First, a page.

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Steinberg: Woods Has ‘Sense Of Relief’ After Fusion Surgery

Tiger Woods and Mark Steinberg
Tiger Woods talks with agent Mark Steinberg during his practice round at the 2011 WGC Bridgestone Invitational. Photo Credit: Action Images / Paul Childs

For the fourth time, Tiger Woods has undergone back surgery, this time to alleviate ongoing pain in his leg and his back.

In a statement posted on his website, Woods revealed that after previous herniations and three surgeries, a disc in his lower back had narrowed severely causing sciatica and severe pain in his back and his leg.

The surgery, called a minimally invasive anterior lumbar interbody fusion, was performed after other treatment measures had not successfully eliminated the pain, the statement said.

The procedure involves removing the damaged disc and re-elevating the collapsed disc space to normal levels, allowing one vertebrae to heal to another.

“The surgery went well, and I’m optimistic this will relieve my back spasms and pain,” Woods said on his website. “When healed, I look forward to getting back to a normal life, playing with my kids, competing in professional golf and living without the pain I have been battling so long.”

Mark Steinberg, Woods’ longtime agent, said Woods had tried other avenues of rehabilitation with limited success.

“This surgery, while it is fusion and that’s obviously a scary term, this allows for permanent relief, it gives you that space in your back for permanent relief and not worrying about when that nerve is going to be touched again,” Steinberg said.

“He tried for several years remedies other than this. It drove him to the point where he was told by some very respected doctors and consultants that if you want to once and for all be in a position to be secure in living an active lifestyle, which includes doing what you want with your children and playing competitive golf, this is what their recommendation was.”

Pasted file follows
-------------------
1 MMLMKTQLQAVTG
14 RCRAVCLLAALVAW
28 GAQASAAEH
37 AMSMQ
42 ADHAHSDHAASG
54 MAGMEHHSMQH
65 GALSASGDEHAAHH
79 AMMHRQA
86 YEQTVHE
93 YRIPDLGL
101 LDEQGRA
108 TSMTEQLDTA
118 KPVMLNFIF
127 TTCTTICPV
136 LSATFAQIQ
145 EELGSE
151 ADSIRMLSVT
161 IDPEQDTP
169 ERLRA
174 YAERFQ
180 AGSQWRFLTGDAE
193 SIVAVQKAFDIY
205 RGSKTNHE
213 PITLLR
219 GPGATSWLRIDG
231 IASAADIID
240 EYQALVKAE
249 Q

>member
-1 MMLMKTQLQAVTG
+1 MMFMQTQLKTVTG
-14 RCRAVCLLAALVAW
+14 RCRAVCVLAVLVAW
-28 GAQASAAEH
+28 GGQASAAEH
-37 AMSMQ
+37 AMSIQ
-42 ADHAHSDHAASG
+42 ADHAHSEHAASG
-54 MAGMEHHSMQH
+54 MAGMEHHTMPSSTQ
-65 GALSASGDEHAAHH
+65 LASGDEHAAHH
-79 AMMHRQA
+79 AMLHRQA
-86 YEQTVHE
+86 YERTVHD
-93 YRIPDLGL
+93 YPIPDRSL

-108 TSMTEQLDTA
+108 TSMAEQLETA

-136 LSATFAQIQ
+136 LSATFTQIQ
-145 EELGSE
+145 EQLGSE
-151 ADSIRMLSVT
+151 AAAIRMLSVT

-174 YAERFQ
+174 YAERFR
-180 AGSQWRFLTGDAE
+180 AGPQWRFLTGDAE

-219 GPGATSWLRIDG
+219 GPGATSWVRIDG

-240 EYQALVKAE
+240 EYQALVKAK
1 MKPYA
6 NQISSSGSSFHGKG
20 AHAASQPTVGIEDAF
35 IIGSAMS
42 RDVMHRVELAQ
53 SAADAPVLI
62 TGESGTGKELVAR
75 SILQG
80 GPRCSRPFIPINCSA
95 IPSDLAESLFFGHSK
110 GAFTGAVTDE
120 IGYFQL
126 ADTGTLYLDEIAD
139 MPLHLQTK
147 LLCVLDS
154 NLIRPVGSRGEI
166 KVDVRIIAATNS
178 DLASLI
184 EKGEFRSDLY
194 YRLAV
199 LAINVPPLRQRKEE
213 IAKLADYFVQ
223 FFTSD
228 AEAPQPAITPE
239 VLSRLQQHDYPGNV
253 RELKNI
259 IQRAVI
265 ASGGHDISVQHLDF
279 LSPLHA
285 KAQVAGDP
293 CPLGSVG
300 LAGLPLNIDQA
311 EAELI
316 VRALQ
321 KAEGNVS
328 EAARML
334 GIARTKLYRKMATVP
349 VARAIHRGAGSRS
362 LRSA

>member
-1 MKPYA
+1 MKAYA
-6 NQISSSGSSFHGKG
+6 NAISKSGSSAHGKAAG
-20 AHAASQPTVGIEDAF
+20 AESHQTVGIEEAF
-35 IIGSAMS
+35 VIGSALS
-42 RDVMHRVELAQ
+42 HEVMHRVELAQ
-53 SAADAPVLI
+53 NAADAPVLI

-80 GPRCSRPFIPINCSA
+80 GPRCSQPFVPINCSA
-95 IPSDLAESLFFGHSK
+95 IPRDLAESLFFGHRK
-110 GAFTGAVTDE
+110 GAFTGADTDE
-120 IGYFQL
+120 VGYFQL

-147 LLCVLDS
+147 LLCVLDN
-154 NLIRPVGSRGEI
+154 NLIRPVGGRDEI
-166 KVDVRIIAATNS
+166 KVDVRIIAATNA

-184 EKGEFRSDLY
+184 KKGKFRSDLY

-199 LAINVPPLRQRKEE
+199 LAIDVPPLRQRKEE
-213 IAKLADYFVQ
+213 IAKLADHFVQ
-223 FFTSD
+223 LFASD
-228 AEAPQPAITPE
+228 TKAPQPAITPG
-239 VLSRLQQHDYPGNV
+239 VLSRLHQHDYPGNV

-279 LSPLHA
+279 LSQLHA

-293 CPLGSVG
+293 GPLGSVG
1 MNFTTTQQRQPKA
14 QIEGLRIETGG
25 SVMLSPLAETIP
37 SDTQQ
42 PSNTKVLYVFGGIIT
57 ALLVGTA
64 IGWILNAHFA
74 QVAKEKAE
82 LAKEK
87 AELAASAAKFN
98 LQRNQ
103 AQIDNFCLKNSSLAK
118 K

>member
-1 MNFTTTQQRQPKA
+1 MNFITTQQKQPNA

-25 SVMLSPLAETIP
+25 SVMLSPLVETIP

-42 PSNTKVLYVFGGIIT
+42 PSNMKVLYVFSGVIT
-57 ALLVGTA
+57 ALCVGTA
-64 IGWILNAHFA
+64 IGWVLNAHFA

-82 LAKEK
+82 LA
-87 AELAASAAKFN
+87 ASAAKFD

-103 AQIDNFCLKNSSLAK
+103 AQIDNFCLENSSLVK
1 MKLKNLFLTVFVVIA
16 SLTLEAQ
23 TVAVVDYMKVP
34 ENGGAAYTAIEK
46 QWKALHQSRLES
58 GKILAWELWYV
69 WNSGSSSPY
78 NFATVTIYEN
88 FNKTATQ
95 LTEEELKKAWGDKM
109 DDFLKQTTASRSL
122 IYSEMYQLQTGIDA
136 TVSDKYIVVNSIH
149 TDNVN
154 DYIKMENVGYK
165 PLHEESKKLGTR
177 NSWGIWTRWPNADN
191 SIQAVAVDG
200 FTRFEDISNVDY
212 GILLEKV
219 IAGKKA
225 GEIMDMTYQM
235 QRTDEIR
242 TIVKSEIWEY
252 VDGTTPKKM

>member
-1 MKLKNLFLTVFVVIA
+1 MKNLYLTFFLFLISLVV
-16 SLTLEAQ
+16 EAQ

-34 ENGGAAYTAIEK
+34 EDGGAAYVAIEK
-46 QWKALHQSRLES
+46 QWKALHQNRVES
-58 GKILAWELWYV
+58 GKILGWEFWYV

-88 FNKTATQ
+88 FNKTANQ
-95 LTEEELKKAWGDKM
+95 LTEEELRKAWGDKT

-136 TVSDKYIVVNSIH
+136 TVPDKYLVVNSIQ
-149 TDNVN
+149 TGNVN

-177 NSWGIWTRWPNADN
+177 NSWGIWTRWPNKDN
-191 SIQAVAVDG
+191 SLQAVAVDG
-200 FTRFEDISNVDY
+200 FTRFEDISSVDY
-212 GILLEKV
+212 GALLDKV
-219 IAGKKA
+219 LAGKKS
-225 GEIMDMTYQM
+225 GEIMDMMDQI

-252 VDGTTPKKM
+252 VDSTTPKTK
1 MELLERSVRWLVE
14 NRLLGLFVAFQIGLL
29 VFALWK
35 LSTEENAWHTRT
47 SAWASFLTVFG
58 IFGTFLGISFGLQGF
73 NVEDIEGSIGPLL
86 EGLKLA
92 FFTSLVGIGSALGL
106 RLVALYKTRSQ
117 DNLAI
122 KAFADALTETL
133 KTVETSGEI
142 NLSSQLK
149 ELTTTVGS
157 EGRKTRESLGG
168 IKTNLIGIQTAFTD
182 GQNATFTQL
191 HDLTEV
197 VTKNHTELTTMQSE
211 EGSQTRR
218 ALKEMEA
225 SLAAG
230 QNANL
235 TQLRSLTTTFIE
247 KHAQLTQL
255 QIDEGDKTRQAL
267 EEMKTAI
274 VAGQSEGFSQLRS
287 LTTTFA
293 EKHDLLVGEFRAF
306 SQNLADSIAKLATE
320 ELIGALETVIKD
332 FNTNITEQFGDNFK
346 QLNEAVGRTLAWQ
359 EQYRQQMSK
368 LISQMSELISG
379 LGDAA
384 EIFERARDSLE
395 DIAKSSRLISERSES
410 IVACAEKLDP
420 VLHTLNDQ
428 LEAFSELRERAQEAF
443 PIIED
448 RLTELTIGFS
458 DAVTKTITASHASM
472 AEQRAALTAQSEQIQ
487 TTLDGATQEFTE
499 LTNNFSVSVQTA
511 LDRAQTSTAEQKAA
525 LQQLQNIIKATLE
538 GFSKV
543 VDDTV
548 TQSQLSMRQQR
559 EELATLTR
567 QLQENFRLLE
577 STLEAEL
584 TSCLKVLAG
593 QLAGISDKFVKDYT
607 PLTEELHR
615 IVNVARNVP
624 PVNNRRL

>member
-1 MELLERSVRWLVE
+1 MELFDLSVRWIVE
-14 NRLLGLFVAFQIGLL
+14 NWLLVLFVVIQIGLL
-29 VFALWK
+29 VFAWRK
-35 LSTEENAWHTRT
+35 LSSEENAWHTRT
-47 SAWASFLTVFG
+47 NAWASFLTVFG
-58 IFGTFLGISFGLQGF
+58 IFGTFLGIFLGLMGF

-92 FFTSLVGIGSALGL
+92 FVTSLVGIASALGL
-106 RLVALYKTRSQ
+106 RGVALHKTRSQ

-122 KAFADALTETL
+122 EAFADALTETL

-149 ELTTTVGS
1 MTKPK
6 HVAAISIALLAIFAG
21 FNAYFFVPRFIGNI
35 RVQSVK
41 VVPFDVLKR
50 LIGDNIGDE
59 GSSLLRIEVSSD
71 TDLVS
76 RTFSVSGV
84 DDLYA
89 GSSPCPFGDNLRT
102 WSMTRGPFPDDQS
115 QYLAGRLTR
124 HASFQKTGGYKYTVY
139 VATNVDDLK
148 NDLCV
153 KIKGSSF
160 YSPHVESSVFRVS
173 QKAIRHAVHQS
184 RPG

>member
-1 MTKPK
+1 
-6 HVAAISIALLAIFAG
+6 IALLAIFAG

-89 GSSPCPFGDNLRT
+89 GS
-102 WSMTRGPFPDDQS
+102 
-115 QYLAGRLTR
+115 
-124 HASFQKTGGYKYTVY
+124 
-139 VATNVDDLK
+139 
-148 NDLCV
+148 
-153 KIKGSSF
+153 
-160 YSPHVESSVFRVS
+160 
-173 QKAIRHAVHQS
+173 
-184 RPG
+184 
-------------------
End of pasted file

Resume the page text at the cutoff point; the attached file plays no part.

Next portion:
Steinberg said Woods explained his situation during a course-opening ceremony Tuesday in Missouri when he said he has good days and bad days.

“This fusion gives him the best chance to not have any bad days and allow him to actually come back and do the things he wants to do without sitting there wondering whether or not there’s going to be a spasm that pops up,” Steinberg said.

“It almost feels like a weight off his shoulders. It’s like, ‘Wow, I can actually sit here and I don’t have pain in my back and my leg.’ To hear the sense of relief of ‘I have a clear path to not having this pain’ is an excitement. He was willing to forgo the balance of this FedEx (Cup) year and say let’s just do this once and for all and give me a good run at it the next several years.”

Dr. Richard Guyer of the Center for Disc Replacement at the Texas Back Institute performed the surgery.

“After he recovers from surgery, he will gradually begin his rehabilitation until he is completely healed,” Guyer said in the statement on Woods’ website. “Once that’s accomplished, his workouts will be geared to allowing him to return to competitive golf.

“If you are going to have single-level fusion, the bottom level is the best place for it to occur. Some individuals are born with one less vertebrae, which would be similar to someone who had a single-level fusion.”

On average, patients undergoing this procedure are able to return to full activity in approximately six months, the statement said.

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